You, O Mary, our dear Lady

This is the LAST of the Marian hymns we will be looking at for the proposed hymnal – and Some Changes Have Been Made. Read below to find out why!

Discussion

This song to the Mother of God (Ty, Marije, naša Panna) has been around for more than a century.  Here is the version in the 1969 collection, Duchovni Pisni:

It is in a regular 4/4 time, with no particular syncopation or other trickiness.

And here is the version in the Marian Hymnal (1984):

The duple meter (1, 2, 1, 2) of the Papp version has become triple (1, 2,  3, 1, 2, 3), with two different patterns:

An accented SHORT note followed by an unaccented long note (called the Lombard rhythm, or Scotch snap):

and an accented LONG note followed by unaccented short notes:

The problem is that many cantor continued to sing at least part of the hymn with the older, simpler 4/4 pattern, only switching to triple meter when the English made anything else impossible:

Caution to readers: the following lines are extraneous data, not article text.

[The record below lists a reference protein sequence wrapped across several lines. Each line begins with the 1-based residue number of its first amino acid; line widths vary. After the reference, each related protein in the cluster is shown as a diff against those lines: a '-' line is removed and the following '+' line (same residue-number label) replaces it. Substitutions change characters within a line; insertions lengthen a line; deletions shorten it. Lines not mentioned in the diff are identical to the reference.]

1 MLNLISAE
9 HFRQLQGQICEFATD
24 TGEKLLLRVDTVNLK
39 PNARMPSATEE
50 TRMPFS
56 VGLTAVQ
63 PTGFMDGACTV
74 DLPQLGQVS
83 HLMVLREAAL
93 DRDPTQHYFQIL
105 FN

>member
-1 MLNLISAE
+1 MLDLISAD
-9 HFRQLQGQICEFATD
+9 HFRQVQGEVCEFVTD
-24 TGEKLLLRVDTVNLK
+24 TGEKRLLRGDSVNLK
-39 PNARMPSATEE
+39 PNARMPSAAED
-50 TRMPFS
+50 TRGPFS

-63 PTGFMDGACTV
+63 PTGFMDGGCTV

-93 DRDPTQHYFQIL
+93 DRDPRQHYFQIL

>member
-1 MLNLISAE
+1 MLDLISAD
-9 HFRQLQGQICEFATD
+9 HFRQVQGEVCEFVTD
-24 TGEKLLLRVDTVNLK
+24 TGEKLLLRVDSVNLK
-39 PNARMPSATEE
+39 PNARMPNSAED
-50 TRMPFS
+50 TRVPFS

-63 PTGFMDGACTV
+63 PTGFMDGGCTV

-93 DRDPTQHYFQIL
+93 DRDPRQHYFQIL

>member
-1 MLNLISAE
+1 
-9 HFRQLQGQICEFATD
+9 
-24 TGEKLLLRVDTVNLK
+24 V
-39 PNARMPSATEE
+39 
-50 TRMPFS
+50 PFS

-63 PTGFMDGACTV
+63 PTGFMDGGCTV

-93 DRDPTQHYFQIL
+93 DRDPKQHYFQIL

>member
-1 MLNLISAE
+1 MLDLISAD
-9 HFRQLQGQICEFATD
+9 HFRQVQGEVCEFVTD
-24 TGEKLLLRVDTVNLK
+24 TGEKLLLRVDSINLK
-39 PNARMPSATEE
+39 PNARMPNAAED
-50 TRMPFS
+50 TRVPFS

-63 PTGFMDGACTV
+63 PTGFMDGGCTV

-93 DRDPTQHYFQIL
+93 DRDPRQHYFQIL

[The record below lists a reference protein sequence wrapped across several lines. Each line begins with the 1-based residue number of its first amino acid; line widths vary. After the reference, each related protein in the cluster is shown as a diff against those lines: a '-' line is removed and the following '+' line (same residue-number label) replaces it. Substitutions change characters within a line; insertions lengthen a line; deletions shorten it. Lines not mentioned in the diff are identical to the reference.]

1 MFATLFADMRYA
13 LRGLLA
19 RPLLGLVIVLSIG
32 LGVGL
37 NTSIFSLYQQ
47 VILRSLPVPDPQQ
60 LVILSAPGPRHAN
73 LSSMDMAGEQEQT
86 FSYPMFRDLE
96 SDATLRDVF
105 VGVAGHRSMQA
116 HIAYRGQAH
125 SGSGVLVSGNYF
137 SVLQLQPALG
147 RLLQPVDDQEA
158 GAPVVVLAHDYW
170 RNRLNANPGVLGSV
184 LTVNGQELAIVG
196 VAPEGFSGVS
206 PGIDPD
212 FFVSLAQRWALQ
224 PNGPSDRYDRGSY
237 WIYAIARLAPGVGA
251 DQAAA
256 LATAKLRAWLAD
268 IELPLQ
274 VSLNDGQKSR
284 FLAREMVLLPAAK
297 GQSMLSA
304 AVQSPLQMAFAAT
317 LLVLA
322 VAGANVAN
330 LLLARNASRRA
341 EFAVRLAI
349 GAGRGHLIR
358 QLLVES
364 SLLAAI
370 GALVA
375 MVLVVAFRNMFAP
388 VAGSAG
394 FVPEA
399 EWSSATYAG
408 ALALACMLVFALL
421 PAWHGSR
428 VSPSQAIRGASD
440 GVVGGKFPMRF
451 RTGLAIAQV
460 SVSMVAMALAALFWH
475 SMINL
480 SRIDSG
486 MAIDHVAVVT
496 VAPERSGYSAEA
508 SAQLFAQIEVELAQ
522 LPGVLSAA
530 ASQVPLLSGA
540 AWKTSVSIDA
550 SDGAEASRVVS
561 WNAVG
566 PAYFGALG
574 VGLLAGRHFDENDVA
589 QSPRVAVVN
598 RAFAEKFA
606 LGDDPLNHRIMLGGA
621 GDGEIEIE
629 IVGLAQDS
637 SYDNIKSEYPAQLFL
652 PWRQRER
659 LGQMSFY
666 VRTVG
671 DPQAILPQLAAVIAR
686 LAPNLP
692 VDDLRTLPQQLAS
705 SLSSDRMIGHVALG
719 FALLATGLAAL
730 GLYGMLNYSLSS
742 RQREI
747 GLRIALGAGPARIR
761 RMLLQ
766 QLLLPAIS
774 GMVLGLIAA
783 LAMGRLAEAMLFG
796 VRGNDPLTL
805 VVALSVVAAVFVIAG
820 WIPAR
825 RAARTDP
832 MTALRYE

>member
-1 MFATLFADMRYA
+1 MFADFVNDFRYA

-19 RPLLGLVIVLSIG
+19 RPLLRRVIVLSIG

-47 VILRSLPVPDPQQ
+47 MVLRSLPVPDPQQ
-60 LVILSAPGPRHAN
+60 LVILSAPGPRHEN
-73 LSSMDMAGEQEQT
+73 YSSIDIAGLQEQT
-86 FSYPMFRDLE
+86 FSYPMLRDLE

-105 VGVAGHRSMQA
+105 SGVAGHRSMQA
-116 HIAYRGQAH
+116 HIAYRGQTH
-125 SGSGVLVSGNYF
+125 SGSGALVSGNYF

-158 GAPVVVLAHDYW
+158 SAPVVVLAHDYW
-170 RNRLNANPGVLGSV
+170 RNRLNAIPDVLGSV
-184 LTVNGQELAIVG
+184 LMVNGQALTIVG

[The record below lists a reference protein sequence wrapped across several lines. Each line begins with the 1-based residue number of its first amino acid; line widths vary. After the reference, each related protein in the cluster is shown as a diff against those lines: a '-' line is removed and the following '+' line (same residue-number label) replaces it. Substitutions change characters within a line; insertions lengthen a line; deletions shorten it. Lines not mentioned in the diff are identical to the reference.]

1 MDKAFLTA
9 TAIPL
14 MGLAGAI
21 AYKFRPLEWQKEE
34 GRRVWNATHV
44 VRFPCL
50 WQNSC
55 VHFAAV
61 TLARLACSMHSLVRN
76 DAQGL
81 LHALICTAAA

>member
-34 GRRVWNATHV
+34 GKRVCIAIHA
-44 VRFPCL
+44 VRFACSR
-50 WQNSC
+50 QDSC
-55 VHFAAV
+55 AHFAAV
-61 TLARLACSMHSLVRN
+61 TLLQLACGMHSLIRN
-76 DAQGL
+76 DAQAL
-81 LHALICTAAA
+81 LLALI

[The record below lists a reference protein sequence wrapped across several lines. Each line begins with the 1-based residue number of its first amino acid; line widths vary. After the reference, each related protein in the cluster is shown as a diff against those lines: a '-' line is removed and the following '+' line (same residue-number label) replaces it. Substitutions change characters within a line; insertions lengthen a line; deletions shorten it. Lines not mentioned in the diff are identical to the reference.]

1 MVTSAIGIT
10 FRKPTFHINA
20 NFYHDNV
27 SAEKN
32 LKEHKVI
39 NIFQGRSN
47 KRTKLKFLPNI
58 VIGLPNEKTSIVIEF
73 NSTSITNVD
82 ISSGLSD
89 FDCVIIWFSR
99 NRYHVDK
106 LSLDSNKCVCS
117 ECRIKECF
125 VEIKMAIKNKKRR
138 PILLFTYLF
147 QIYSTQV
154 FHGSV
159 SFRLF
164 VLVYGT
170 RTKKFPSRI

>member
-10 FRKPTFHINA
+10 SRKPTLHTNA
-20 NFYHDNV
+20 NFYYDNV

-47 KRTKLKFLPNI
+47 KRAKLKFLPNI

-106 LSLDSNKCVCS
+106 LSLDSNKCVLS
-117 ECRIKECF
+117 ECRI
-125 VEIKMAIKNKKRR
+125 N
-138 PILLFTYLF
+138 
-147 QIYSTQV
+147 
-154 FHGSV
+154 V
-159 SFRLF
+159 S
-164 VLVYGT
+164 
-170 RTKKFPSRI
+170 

You COM-fort US with YOUR mer-CY.

After a lot of experimentation and work with groups of cantors, I’ve decided NOT to use the more complicated rhythm in the Marian Hymnal, but to return instead to something more like the Papp setting.  Here is the English:

And here is the Slavonic:

Cantor who WANT to experiment with triple rhythm  can still do so, but cantors who try to sing it as written will have a much easier time.

One text change

There IS one bad accent in the English that always cropped up, though, when the simpler 4/4 rhythm was used:

O most holy divine Mother….

with an accent on the “DI” of “divine.”  What made it worse is that very often, those coming into our churches heard us call Mary our “divine Mother” and suspected their worst fears were true: we DID worship Mary as a goddess! (Hint: Mary is not divine.)

So in the proposed setting, I resolved both problems by changing the line to:

O most holy, God’s own mother

If you have a better selection, please send it in!

— EDIT, August 10:

Cantor Joseph Ferenchick of the Inter-Eparchial Music Commission suggested:

O most holy Theotokos,

which I must admit is clearer.  I intend to use that for now.

Thoughts or suggestions?

Please leave a comment!

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